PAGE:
Important numbers to check when applying for a home loan

Important numbers to check when applying for a home loan
Here are the main ‘numbers’ you should stick in your mind before and after you apply for a home loan, such as the interest rate, loan term and your loan’s LVR.
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There are a lot of different factors and numbers to think about when getting a home loan, and sometimes it can be hard to keep track.

Here are the main ‘numbers’ you should stick in your mind before and after you apply for a home loan:

  • Interest rate and comparison rate

  • Loan term

  • Borrowing power

  • Credit score

  • LVR

  • LMI

  • Repayment frequency

  • Extra repayments.

The interest rate and comparison rate

Arguably the most important number you need to know (or rather, two numbers) is the interest rate and the comparison rate. The interest rate is the rate shown alongside the home loan, expressed as a percentage per annum (p.a.), meaning how much interest you’ll be charged in a year. The comparison rate meanwhile is meant to express a truer cost of the loan, as it includes a number of fees in the overall interest rate.

A home loan with a cheaper interest rate could well cost tens of thousands of dollars less over the life of the loan term (see below), which is why it’s so important to compare home loans with low interest rates.

The loan term

The loan term is how long you’ll be paying the loan off for, commonly around 25-30 years. This is important to know, as a longer loan term generally means you’ll pay more overall, as the principal and interest on your loan is stretched out over a longer period.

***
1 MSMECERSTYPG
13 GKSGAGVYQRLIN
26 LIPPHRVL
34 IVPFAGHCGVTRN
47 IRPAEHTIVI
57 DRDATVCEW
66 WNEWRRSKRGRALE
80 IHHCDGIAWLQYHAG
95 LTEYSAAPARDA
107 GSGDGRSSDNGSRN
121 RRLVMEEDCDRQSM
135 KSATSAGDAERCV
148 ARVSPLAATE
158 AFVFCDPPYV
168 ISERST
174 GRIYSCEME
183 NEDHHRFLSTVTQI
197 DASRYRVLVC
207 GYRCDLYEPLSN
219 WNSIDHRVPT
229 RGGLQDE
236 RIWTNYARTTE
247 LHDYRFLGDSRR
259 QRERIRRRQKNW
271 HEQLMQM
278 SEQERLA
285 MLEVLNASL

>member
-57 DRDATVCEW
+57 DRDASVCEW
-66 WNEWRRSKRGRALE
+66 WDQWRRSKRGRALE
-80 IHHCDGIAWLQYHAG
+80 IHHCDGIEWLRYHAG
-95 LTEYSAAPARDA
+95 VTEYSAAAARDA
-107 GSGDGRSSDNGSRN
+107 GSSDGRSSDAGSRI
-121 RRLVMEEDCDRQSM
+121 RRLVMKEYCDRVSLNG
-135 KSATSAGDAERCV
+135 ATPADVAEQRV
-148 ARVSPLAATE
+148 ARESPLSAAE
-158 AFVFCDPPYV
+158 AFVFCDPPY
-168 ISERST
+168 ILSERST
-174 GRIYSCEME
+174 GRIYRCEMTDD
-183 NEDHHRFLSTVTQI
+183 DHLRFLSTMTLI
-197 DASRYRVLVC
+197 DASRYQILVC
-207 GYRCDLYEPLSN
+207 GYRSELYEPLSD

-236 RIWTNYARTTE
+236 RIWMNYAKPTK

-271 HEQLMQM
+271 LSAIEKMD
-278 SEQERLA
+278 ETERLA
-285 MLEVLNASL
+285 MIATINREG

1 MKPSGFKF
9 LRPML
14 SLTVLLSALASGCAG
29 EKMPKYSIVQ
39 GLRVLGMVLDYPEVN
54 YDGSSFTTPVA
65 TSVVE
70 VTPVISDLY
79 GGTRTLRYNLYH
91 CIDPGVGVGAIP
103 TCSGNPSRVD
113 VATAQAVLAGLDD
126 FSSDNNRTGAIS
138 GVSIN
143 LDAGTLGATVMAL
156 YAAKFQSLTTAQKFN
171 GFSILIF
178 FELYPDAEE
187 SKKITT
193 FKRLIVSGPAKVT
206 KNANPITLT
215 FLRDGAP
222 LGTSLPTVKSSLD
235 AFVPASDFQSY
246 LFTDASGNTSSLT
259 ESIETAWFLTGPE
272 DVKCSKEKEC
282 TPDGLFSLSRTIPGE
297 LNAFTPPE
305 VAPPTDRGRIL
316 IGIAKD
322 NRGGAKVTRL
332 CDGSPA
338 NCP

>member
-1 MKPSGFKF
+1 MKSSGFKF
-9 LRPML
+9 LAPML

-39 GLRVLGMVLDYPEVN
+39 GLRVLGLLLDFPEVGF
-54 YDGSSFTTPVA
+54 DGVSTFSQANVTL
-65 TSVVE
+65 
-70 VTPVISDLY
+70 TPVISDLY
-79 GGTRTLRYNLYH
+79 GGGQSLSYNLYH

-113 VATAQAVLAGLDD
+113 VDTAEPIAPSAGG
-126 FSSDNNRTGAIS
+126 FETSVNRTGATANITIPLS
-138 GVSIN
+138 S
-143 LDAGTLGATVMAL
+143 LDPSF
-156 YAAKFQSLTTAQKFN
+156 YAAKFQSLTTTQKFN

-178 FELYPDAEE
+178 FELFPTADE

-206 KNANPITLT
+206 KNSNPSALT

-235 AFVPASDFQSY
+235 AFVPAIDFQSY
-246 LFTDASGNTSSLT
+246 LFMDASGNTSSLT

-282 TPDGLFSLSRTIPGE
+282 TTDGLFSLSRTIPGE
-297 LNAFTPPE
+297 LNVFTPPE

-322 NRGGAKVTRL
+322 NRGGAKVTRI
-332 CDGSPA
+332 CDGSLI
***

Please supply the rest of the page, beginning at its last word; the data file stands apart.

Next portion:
Try using a home loan calculator to see how a shorter loan term can reduce the overall amount owed on your home loan.

Your borrowing power

Knowing what your borrowing power is is essential, as it can give you an idea of what can reasonably afford to borrow - and what you can’t. A good borrowing power calculator, such as loans.com.au’s, should give you a maximum amount an average lender would let you borrow, based on:

  • Your income and your partner’s income

  • Your number of dependents

  • Your monthly expenses

  • Your other income and debts

  • The interest rate on your loan and the loan term.

Use our borrowing power calculator today to find out what you can borrow.

Your credit score

Your credit score is essentially a numerical representation of your trustworthiness as a borrower, and a lender will look at it when deciding whether to lend to you or not. Credit scores usually sit in the following bands:

  • 0- 509 (Below Average)

  • 510-621 (Average)

  • 622-725 (Good)

  • 726-832 (Very good)

  • 833-1200 (Excellent) 

You should check your credit score before applying for a home loan, as having a below-average or average credit score could lead to a loan rejection, which could hurt your chances with future loan applications.

Want to find out your credit score? You can visit Credit Savvy to get your credit score for free, learn how to protect, improve and use your score to get better deals.

Your LVR and LMI

You should know both of these things, as they are often interlinked.